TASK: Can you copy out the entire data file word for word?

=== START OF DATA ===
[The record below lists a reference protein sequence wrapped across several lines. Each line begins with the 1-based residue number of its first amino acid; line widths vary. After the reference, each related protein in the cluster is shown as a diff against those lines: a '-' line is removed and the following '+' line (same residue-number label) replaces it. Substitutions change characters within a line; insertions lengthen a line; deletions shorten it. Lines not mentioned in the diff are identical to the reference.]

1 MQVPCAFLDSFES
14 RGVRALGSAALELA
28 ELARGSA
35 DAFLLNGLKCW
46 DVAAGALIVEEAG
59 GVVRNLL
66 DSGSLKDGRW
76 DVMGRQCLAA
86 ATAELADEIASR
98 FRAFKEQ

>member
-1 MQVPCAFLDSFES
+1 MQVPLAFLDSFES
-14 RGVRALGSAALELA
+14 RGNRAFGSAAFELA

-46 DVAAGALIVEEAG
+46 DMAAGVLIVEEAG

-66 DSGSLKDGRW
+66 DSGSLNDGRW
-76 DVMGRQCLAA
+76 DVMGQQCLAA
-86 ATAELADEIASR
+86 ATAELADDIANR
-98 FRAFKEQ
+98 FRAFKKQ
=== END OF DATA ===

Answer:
[The record below lists a reference protein sequence wrapped across several lines. Each line begins with the 1-based residue number of its first amino acid; line widths vary. After the reference, each related protein in the cluster is shown as a diff against those lines: a '-' line is removed and the following '+' line (same residue-number label) replaces it. Substitutions change characters within a line; insertions lengthen a line; deletions shorten it. Lines not mentioned in the diff are identical to the reference.]

1 MQVPCAFLDSFES
14 RGVRALGSAALELA
28 ELARGSA
35 DAFLLNGLKCW
46 DVAAGALIVEEAG
59 GVVRNLL
66 DSGSLKDGRW
76 DVMGRQCLAA
86 ATAELADEIASR
98 FRAFKEQ

>member
-1 MQVPCAFLDSFES
+1 MQVPLAFLDSFES
-14 RGVRALGSAALELA
+14 RGNRAFGSAAFELA

-46 DVAAGALIVEEAG
+46 DMAAGVLIVEEAG

-66 DSGSLKDGRW
+66 DSGSLNDGRW
-76 DVMGRQCLAA
+76 DVMGQQCLAA
-86 ATAELADEIASR
+86 ATAELADDIANR
-98 FRAFKEQ
+98 FRAFKKQ